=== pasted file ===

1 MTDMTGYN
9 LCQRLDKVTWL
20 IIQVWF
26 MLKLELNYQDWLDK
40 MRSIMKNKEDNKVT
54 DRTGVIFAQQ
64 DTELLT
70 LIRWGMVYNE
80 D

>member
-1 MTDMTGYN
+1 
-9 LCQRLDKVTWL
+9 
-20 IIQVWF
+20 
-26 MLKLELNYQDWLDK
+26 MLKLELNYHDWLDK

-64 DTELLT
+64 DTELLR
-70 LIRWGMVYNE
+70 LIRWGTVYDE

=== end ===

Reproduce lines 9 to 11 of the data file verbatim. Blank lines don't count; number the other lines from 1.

80 D

>member
-1 MTDMTGYN